The Receptor Binding Protein P2 of PRD1, a Virus Targeting Antibiotic-Resistant Bacteria, Has a Novel Fold Suggesting Multiple Functions.Xu, L., Benson, S.D., Butcher, S.J., Bamford, D.H., Burnett, R.M.
(2003) Structure 11: 309-322
- PubMed: 12623018
- Primary Citation of Related Structures:  1N7V
- PubMed Abstract:
- Stable packing of phage PRD1 DNA requires adsorption protein P2, which binds to the IncP plasmid-encoded conjugative transfer complex
Grahn, A.M.,Caldentey, J.,Bamford, J.K.H.,Bamford, D.H.
(1999) J.BACTERIOL. 181: 6689
- Bacteriophage PRD1: a broad host range dsDNA tectivirus with an internal membrane
Bamford, D.H.,Caldentey, J.,Bamford, J.K.H.
(1995) Adv.Virus Res. 45: 281
- Crystallization and preliminary X-ray analysis of receptor-binding protein P2 of bacteriopahge PRD1
Xu, L.,Butcher, S.J.,Benson, S.D.,Bamford, D.H.,Burnett, R.M.
(2000) J.STRUCT.BIOL. 131: 159
- Viral evolution revealed by bacteriophage PRD1 and human adenovirus coat protein structures
Benson, S.D.,Bamford, J.K.H.,Bamford, D.H.,Burnett, R.M.
(1999) Cell 98: 825
- Bacteriophage PRD1 contains a labile receptor-binding structure at each vertex
Rydman, P.S.,Caldentey, J.,Butcher, S.J.,Fuller, S.D.,Rutten, T.,Bamford, D.H.
(1999) J.Mol.Biol. 291: 575
- A tale of two viruses with therapeutic potential: Structural studies on CELO, an avian adenovirus and the bacteriophage PRD1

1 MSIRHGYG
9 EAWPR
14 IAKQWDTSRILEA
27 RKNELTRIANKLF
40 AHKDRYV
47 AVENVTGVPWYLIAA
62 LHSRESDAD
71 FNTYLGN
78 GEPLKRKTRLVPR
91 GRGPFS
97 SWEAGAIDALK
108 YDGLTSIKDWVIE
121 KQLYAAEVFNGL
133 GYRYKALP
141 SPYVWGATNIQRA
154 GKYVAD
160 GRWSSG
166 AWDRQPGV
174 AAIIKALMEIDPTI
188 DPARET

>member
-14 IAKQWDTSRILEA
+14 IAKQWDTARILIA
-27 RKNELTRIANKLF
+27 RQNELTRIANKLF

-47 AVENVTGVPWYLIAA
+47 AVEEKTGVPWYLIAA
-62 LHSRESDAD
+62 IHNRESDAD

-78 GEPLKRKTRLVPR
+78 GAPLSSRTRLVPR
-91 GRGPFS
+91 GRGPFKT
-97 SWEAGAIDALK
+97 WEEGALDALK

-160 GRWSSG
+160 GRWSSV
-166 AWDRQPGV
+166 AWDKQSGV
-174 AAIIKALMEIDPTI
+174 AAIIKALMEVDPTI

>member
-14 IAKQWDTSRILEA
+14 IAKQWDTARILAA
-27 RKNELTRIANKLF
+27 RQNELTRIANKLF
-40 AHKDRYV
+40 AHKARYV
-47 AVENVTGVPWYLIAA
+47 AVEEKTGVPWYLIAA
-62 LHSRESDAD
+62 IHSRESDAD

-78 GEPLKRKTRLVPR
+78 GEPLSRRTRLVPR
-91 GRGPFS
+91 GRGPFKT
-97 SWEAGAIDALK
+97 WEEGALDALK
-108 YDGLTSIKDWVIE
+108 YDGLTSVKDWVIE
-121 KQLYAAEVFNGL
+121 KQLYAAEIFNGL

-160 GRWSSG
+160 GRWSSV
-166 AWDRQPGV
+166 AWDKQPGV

(2002) Thesis --: --
Bacteriophage PRD1 is unusual, with an internal lipid membrane, but has striking resemblances to adenovirus that include receptor binding spikes. The PRD1 vertex complex contains P2, a 590 residue monomer that binds to receptors on antibiotic-resista ...
Bacteriophage PRD1 is unusual, with an internal lipid membrane, but has striking resemblances to adenovirus that include receptor binding spikes. The PRD1 vertex complex contains P2, a 590 residue monomer that binds to receptors on antibiotic-resistant strains of E. coli and so is the functional counterpart to adenovirus fiber. P2 structures from two crystal forms, at 2.2 and 2.4 A resolution, reveal an elongated club-shaped molecule with a novel beta propeller "head" showing pseudo-6-fold symmetry. An extended loop with another novel fold forms a long "tail" containing a protruding proline-rich "fin." The head and fin structures are well suited to recognition and attachment, and the tail is likely to trigger the processes of vertex disassembly, membrane tube formation, and subsequent DNA injection.
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